News

Delta Secondary classes collaborate to build cabin

March 14, 2014

Drafting and carpentry students combine skills to design and construct vacation home for Ladner family

Julia Vergara / Delta Optimist 

This year's Delta Secondary drafting and carpentry students combined their skills to draw and construct a cabin for a Ladner family in 100 Mile House.

In previous years the carpentry students in Wayne McKinnon's class have had an opportunity to build vacation homes, sheds and garages, while students in Glen Addison's drafting class have created drawings and models of numerous projects.

For the first time this year, the classes collaborated on a single project. The drafting class did the drawings for the cabin that's being built by the construction class on the grounds of the Ladner high school, allowing drafting students to see walls drawn on computer software go up before their eyes.

Principal Terry Ainge says it's an initiative by the teachers of the tech classes.

"They are trying to create real relevant experiences for their students," Ainge says.

Since September, a team of five drafting students has been creating drawings on AutoCAD for carpentry students. Students from both classes have been working together for months and the cabin is now ready to be assembled in 100 Mile House.

Ainge says it's exciting for students to take a project from concept to fruition. "It exposes them through various stages of project management," he says, adding they usually only see their own discipline area.

"The drafting students are now able to see the next stages, walk outside and see what's happening through the construction process and see their design come to life. And the construction students are able to know where the concept, these ideas, came from. There is an opportunity for an exchange, some real authentic feedback."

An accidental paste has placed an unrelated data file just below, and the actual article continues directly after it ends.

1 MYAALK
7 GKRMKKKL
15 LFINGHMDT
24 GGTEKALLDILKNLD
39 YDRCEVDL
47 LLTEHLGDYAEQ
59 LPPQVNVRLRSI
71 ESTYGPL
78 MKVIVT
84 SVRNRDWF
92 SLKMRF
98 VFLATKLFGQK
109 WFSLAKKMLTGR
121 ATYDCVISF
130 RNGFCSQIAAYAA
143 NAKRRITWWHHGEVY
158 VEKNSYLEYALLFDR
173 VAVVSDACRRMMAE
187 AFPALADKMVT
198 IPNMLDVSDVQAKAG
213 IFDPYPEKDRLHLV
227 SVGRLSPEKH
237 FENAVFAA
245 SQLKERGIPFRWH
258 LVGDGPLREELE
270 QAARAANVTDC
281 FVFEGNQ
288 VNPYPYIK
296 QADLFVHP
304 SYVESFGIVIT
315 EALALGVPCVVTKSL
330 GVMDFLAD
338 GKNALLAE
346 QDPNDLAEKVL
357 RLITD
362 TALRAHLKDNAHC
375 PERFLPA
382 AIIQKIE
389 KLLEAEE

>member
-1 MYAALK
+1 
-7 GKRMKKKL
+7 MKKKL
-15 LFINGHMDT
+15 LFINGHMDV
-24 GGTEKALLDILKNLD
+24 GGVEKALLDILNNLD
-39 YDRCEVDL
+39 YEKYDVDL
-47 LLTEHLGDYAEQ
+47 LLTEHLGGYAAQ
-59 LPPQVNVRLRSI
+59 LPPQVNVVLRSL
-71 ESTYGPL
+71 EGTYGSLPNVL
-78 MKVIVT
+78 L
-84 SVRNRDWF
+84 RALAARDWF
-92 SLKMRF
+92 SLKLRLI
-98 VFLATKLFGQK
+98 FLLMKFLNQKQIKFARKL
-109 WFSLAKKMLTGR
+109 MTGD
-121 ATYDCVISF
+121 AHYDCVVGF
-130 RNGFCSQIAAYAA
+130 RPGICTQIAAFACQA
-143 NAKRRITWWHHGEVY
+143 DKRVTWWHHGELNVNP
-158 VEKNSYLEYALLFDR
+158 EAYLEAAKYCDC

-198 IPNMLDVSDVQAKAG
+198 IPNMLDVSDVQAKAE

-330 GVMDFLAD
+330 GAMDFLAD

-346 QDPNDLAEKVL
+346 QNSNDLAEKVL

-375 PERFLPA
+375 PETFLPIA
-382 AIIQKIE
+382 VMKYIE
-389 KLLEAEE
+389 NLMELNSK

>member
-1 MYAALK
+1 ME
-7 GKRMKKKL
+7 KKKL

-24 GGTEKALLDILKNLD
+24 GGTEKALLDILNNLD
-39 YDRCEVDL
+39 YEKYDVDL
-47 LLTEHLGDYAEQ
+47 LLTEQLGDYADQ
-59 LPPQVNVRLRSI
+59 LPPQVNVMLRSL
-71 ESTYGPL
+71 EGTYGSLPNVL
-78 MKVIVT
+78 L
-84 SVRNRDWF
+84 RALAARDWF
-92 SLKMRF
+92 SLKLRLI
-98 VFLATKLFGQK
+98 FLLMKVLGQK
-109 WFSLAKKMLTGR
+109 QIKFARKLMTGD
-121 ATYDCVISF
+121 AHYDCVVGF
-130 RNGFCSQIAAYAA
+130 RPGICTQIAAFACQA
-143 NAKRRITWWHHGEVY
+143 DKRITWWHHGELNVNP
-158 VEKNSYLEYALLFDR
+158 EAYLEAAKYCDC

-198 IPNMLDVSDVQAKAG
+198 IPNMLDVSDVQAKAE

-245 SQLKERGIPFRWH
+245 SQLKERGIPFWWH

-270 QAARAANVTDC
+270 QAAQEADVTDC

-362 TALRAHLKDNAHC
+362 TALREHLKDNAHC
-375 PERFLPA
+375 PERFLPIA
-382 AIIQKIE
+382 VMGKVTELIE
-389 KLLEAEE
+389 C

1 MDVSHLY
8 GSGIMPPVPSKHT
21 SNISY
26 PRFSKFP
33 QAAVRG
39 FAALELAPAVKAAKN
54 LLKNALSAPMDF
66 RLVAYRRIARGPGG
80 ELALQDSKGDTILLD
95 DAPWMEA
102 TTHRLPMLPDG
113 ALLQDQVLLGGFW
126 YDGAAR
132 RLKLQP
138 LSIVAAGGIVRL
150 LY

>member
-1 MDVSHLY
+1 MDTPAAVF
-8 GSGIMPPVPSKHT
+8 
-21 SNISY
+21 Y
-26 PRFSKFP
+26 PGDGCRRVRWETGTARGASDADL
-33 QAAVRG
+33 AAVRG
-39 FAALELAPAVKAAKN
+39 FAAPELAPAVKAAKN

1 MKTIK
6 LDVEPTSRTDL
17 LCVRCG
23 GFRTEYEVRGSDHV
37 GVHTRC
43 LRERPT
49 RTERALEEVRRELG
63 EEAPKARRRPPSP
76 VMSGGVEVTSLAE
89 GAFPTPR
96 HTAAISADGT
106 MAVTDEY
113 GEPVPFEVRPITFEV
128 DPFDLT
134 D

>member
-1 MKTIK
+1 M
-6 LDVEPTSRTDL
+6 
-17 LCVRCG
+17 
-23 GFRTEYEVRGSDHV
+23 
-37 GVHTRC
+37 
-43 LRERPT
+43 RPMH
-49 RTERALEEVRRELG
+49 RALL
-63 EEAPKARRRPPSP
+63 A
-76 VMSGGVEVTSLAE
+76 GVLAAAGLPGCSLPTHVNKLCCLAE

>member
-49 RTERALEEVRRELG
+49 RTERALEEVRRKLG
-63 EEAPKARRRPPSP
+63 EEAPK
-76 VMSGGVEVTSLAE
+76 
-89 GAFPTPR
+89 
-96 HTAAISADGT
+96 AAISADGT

Carpentry teacher McKinnon says the cabins have to be designed and built to code.

"These houses have to pass inspection and the plans have to go through the municipality for an approval as well," he says.

"We can take a little extra time here at the school because we are learning as we go, but when it's done, it has to be as professional as any other house that's built."

One of McKinnon's carpentry students, Jace Day, who is part of the crew that will go to assemble the cabin in 100 Mile House, plans to pursue trades after completing high school.

"This gives me an experience working with floor plans and drawings and also it's just good to see on a resume, to see that I have built a cabin," Day says.

Drafting teacher Addison says his students were pretty excited to see their drawings come to life.

"That changes things.

Not too many students get to do that. They get to actually start from zero, with some ideas and then put it together, make some changes and start to see it grow." Matthew Wegener, one of Addison's students, says: "I get to see it (the plans) evolve over time and see it built up and make changes."

Ashley Robinson, who is planning to study architectural design upon graduation, is also pleased to have been involved in the process.

"It's definitely a different experience because we haven't done anything like this."

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